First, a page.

The period from 1743 to 1758 is defined by an action Edwards took as he composed a sermon in January 1742. Throughout his life, Edwards tended to makemajor resolutions or practical changes upon the new year, and in this case he made a far-reaching decision about the format of his sermon manuscripts. Composing a sermon on Dan. 5:25 (no. 650a), he began writing in his usual microscopic hand across the four-inch-square duodecimo page from edge to edge; but after writing the first five lines of script on the second page, he drew a line, beginning at the end of the last line of script, back under what he had written to the middle of the page and then down the center of the page dividing it into two two-inch-wide columns. He continued the double-column format throughout the remainder of the brief, four-leaf sermon manuscript. Edwards wrote other sermon manuscripts in double columns that month, although he seems to have begun writing in a single column on Luke 8:27 (no. 650c)-undoubtedly out of habit-before shifting back into double columns. Some of these sermons are very brief indeed, such as one on John 8:12 (no. 1023), which is only two leaves in all, and they may represent sermons Edwards delivered while itinerating or preaching at special private meetings during the last phase of the Great Awakening. Of course Edwards was quite busy during 1742, not only leading the revivals but observing and analyzing them and preparing his treatise in critique of them, Some Thoughts Concerning the Revival.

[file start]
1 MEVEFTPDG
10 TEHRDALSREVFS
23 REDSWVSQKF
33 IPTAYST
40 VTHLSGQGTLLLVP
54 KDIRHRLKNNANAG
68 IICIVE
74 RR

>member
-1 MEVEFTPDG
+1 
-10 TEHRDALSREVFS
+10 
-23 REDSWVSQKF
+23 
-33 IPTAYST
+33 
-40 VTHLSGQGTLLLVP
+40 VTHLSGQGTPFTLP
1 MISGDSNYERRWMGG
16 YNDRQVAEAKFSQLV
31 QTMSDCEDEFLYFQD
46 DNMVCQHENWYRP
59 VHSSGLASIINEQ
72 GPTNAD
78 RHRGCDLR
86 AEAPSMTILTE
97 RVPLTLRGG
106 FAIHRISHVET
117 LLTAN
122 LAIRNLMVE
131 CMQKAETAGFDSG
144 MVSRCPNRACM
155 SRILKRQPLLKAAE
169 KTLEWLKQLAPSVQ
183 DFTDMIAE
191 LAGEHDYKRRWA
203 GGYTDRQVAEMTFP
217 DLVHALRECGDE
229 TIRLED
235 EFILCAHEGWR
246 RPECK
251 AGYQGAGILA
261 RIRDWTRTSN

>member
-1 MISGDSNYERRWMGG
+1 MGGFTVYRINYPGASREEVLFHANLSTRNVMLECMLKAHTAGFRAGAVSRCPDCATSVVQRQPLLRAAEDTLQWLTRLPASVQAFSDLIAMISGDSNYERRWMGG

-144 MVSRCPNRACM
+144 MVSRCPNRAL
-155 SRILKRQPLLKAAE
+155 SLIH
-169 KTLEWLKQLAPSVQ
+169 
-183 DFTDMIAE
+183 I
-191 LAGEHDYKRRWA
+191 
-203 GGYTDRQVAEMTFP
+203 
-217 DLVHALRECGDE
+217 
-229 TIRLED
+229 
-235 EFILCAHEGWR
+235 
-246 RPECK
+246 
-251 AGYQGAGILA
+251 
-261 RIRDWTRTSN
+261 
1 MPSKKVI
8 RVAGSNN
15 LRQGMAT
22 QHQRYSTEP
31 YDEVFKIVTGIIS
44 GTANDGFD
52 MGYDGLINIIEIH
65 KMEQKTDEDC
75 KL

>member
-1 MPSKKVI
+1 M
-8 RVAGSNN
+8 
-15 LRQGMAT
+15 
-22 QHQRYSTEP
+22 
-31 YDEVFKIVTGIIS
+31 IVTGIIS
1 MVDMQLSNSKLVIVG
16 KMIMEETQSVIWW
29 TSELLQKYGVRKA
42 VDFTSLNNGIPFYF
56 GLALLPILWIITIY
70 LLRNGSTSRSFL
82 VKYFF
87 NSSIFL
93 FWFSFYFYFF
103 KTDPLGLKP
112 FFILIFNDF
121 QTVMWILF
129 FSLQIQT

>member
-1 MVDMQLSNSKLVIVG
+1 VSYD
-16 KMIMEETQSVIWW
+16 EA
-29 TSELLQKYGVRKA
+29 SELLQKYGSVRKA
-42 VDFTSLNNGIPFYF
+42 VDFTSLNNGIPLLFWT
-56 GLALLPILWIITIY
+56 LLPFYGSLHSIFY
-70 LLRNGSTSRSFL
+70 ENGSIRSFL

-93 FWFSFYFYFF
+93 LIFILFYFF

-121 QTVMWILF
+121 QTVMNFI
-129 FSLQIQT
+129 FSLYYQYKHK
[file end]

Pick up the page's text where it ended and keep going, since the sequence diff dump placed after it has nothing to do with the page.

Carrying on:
But the decision had been made, and for the remainder of his life the double-columned sermon page constituted his "standard practice." For Edwards the preacher, techniques of abbreviation and consolidation were nothing new. In 1727 he had shifted from a larger octavo sermon booklet to a smaller duodecimo, probably so that the booklet would not be so obvious in his hand. At the same time he had started expanding the page count of his sermon booklets to accommodate two preaching units in one booklet rather than having to shuffle between two booklets of a fixed number of pages. Around 1730 Edwards began the heavy use of "pick up lines," visual devices that enabled him to pick up where he had left off, after looking up from his booklet, more easily than searching through his tiny writing. Although Edwards had experimented with various kinds of outline and textual abbreviation even in his early sermons, around 1740 he began outlining or abbreviating his syntax much more heavily, and this practice would increase, generally, for the remainder of his career. When the horizontal lines separating heads and major paragraph units began to come closer together as a result of his abbreviations, perhaps Edwards felt that dividing the page would make each unit of exposition longer and thus less cluttered, and he may have thought that if he got more of his sermon on each page, there would be less page shuffling. In any case, when Edwards divided the page into two columns, he largely ceased using pick up lines.